Major Developed Sites in the Green Belt

5.115 PPG2 indicates that limited infilling or redevelopment of major existing developed sites identified in adopted local plans, which meets the criteria in paragraph C3 or C4 of Annex C of the Guidance Note is not inappropriate development inside a Green Belt.

5.116 The Council has identified Brockham Park, RAF Headley Court and the Queen Elizabeth Training College, Leatherhead as Major Developed Sites in the Green Belt.

POLICY RUD21 - MAJOR DEVELOPED SITES IN THE GREEN BELT
The Council has identified the following Major Developed Sites in the Green Belt:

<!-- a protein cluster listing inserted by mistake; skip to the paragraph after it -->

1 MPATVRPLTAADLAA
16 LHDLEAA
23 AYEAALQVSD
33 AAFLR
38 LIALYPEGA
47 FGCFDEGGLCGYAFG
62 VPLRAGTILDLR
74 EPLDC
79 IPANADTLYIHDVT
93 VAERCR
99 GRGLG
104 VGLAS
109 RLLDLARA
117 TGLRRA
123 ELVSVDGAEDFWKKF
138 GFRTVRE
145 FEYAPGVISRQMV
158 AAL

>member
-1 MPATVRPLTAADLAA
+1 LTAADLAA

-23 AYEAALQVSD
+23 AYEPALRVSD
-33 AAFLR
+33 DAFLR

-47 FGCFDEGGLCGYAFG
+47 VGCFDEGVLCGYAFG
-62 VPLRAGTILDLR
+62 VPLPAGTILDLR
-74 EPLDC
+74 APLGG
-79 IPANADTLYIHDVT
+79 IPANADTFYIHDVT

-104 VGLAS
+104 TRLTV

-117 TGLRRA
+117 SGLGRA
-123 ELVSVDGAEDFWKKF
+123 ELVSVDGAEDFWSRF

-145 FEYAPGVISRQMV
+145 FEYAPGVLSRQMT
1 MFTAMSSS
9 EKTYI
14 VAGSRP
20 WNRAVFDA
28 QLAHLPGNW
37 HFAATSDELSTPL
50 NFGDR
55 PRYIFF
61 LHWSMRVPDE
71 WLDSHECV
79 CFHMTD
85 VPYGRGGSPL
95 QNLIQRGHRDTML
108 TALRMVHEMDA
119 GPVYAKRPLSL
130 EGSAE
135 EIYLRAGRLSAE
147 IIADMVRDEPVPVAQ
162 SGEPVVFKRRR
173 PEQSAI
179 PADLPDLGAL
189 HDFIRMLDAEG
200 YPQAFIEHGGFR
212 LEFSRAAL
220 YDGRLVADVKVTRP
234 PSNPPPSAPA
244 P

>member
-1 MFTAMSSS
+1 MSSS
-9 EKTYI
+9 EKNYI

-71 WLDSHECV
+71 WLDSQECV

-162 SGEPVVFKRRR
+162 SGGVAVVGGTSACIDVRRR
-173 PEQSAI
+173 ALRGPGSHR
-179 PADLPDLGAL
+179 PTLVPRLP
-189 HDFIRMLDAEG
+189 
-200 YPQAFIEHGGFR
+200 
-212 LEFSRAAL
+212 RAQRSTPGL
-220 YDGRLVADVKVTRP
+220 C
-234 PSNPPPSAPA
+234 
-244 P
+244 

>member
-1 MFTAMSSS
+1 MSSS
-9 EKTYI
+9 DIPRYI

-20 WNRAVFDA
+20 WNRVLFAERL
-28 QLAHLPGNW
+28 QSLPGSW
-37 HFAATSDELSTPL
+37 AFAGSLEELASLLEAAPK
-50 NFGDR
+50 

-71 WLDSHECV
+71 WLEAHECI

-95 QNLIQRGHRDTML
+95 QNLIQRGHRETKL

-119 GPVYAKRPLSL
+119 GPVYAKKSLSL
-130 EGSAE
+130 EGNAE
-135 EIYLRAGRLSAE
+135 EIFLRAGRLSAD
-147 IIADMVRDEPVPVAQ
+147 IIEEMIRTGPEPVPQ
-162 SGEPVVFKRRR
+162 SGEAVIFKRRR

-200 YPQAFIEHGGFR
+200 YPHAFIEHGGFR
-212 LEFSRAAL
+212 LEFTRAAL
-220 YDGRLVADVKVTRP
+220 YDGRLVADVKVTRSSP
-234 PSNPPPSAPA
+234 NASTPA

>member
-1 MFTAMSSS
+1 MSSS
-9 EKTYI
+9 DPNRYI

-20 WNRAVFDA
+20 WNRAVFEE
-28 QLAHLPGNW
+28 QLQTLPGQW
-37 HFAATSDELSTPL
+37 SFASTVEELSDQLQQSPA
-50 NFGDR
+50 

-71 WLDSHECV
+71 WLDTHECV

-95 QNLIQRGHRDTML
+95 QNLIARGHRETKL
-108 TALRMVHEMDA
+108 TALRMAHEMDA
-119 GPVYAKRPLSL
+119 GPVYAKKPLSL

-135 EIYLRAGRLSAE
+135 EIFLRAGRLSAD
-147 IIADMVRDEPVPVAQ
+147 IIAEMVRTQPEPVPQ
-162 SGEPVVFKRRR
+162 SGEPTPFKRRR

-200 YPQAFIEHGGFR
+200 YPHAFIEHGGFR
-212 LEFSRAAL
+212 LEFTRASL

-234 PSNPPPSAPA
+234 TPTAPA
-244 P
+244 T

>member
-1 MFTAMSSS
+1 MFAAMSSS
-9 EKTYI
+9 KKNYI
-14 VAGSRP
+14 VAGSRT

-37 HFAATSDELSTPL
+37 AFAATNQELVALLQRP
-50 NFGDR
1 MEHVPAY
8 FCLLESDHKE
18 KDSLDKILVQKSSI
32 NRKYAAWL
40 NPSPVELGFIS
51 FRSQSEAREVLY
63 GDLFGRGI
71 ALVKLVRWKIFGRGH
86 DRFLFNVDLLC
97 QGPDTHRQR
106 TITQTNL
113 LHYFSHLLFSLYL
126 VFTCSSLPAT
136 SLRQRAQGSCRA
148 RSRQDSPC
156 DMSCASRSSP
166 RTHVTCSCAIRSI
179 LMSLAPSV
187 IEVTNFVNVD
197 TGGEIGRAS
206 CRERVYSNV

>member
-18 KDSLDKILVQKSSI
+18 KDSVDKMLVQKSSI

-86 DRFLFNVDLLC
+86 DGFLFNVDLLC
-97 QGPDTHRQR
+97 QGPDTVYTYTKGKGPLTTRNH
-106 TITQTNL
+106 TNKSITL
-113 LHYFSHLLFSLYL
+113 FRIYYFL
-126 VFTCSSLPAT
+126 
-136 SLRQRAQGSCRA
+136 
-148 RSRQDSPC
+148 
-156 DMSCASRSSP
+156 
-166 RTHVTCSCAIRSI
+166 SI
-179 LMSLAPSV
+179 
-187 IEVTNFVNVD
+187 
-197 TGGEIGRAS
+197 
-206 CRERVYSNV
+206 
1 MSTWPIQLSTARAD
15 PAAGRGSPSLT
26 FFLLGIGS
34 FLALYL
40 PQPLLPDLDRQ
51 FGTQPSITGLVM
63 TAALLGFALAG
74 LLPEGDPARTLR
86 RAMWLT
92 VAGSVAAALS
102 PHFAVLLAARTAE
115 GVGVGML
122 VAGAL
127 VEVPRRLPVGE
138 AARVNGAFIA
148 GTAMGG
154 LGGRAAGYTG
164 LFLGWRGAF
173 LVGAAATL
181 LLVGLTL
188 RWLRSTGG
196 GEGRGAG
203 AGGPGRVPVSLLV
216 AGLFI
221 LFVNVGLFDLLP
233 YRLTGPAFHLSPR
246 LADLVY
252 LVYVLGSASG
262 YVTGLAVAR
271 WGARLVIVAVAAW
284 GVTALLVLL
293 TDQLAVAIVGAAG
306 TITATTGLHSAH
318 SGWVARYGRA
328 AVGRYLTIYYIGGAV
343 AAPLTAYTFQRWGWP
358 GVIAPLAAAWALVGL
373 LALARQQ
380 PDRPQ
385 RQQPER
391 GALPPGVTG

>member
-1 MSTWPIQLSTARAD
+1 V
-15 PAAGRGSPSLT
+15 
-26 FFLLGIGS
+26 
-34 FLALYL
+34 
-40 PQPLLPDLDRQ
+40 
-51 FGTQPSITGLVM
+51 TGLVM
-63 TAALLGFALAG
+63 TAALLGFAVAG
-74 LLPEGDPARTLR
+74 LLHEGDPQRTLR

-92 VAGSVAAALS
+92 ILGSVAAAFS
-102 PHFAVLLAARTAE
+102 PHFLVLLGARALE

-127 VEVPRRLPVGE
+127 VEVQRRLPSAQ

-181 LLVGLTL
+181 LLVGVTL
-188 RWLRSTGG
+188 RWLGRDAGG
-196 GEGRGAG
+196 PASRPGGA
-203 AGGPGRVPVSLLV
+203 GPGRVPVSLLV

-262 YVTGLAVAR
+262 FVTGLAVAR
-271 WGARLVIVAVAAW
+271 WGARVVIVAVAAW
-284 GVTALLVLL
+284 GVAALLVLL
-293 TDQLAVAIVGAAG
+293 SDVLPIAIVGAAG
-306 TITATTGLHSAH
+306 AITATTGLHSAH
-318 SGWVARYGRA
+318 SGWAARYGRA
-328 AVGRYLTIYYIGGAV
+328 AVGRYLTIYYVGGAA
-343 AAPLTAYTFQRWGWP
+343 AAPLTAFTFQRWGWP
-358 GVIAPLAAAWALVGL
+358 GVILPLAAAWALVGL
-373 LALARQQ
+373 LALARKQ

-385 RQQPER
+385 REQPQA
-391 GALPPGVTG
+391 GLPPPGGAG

• Brockham Park - this site has now been redeveloped for housing
  • RAF Headley Court
  • Queen Elizabeth Training College, Leatherhead.
Within these sites defined on the Proposals Map, limited infilling and redevelopment will be allowed subject to the following criteria:
  1. Infilling should:
    1. have no greater impact on the purposes of including land in the Green Belt than the existing development;
    2. not exceed the height of the existing buildings; and
    3. not lead to a major increase in the developed proportion of the site.
  2. Redevelopment should:
    1. have no greater impact than the existing development on the openness of the Green Belt and the purposes of including land in it, and where possible have less;
    2. contribute to the achievement of the objectives of the use of land in Green Belts;
    3. not exceed the height of the existing buildings; and